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Semi-vowels and vowel glides

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Title: Chapter Two Speech Sounds Author: MC SYSTEM Last modified by: Baobao Created Date: 9/19/2006 3:02:58 PM Document presentation format: – PowerPoint PPT presentation

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Title: Semi-vowels and vowel glides


1
Semi-vowels and vowel glides
  • Theoretically, as far as phoneticians are
    concerned, any segment must be either a vowel or
    a consonant. If a segment is not a vowel, it is a
    consonant.
  • The problematic area is that the initial sound in
    hot gives little turbulence, depending on how
    forcefully it is said, and in yet and wet the
    initial segments are obviously vowels.

2
  • To get out of this problem, the usual solution is
    to say that these segments are neither vowels nor
    consonants but midway between the two categories.
  • For this purpose, the terms semi-vowel or, less
    commonly, semi-consonant, are often used.

3
  • Languages also frequently make use of a
    distinction between vowels where the quality
    remains constant throughout the articulation and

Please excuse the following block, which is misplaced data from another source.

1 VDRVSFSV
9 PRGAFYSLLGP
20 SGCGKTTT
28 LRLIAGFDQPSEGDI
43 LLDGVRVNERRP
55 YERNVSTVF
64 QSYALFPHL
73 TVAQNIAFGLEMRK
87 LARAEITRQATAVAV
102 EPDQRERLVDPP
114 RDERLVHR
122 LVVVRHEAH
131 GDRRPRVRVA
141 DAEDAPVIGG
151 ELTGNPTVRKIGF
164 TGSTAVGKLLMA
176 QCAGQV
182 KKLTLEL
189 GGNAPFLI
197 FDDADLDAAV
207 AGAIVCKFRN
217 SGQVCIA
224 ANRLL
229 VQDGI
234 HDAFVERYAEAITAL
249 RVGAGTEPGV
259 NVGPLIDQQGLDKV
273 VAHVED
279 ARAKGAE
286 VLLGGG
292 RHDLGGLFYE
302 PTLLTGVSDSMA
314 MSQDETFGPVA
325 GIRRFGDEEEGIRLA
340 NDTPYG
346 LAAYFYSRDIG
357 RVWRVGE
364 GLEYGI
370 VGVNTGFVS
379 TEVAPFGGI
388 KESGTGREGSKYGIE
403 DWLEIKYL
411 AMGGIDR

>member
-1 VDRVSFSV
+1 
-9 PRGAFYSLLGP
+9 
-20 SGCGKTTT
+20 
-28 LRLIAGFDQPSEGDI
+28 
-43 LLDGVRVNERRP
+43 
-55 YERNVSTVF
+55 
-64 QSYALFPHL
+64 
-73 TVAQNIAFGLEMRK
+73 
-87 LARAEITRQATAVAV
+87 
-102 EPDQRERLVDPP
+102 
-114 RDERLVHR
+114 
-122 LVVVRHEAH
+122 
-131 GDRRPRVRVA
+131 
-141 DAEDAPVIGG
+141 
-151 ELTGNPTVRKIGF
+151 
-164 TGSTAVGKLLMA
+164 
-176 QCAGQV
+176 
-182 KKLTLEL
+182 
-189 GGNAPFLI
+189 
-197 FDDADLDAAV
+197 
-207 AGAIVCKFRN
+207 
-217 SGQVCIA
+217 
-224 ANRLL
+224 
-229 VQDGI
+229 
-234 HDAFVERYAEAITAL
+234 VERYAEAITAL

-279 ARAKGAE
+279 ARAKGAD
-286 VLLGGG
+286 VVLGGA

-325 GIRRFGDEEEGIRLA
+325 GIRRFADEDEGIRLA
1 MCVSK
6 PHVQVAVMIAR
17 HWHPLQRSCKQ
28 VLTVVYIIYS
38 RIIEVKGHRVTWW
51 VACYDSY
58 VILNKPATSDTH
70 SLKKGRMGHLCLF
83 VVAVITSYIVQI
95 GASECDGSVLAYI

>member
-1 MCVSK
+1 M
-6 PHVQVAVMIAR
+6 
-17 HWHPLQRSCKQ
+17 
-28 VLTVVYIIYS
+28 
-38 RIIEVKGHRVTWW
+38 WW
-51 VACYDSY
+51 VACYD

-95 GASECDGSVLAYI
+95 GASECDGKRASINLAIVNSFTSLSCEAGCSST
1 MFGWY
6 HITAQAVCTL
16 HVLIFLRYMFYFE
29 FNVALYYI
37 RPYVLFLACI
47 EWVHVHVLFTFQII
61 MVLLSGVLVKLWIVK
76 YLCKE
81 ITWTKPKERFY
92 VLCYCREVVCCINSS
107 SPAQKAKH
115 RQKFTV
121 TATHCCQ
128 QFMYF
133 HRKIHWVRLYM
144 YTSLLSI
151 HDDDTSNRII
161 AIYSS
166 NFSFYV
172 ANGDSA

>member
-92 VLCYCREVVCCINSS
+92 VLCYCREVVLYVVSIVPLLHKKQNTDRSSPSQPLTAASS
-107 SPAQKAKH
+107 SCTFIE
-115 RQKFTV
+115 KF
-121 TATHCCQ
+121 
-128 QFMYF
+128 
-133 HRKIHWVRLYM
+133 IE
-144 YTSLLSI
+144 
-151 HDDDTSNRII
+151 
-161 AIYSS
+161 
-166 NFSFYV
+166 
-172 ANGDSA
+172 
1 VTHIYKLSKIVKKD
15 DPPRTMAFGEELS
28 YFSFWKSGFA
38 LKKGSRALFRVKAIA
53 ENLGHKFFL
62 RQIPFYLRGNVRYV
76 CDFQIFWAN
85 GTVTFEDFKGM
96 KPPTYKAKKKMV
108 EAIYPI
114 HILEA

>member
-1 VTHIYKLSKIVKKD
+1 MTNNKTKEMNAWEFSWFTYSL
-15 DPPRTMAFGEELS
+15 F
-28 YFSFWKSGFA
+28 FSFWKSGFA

those where there is an audible change of
    quality. The former are known as pure or
    monophthong vowels and the latter, vowel glides.

4
  • If a single movement of the tongue is involved,
    the glides are called diphthongs.
  • Diphthongal glides in English can be heard in
    such words as way ???, tide ????, how ???,
    toy ???, and toe ???.

5
  • A double movement produces triphthongs.
  • A triphthong is a glide from one vowel to
    another and then to a third, all produced rapidly
    and without interruption (Roach, 2000 24).
  • They are really diphthongs followed by the schwa
    ?, found in English words like wire ???? and
    tower ????.

6
The vowels of English (RP)
7
  • There are certain differences between the
    qualities of vowels in RP and GA.
  • Notably, the central vowels ??? are r-colored
    or rhotic for GA, transcribed as ?? and ??,
    respectively. It means that they involve curling
    the tip of the tongue up in a gesture of
    retroflection and the phenomenon is known as
    r-coloring or rhoticity.

8
  • Another major difference is that in GA ? is
    used where it is ? in RP and ? replaces ??
    in RP.
  • Other minor differences exist but they do not
    lead to noticeable effects to the ordinary
    perception.

9
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10
The description of these vowels needs to fulfill
four basic requirements
  • the height of tongue raising (high, mid, low)
  • the position of the highest part of the tongue
    (front, central, back)
  • the length or tenseness of the vowel (tense vs.
    lax or long vs. short), and
  • lip-rounding (rounded vs. unrounded).

11
  • Now we can describe the English vowels in this
    way
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